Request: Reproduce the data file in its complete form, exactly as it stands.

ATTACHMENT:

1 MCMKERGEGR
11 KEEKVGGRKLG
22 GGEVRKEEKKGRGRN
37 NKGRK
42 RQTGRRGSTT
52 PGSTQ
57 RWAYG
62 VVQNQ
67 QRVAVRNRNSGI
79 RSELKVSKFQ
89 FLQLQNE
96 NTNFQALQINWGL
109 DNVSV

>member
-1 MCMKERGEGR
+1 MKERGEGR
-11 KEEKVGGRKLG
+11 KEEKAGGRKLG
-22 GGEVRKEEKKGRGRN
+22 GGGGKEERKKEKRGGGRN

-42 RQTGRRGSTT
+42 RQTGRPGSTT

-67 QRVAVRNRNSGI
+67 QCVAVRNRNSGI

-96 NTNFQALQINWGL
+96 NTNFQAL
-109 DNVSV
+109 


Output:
1 MCMKERGEGR
11 KEEKVGGRKLG
22 GGEVRKEEKKGRGRN
37 NKGRK
42 RQTGRRGSTT
52 PGSTQ
57 RWAYG
62 VVQNQ
67 QRVAVRNRNSGI
79 RSELKVSKFQ
89 FLQLQNE
96 NTNFQALQINWGL
109 DNVSV

>member
-1 MCMKERGEGR
+1 MKERGEGR
-11 KEEKVGGRKLG
+11 KEEKAGGRKLG
-22 GGEVRKEEKKGRGRN
+22 GGGGKEERKKEKRGGGRN

-42 RQTGRRGSTT
+42 RQTGRPGSTT

-67 QRVAVRNRNSGI
+67 QCVAVRNRNSGI

-96 NTNFQALQINWGL
+96 NTNFQAL
-109 DNVSV
+109 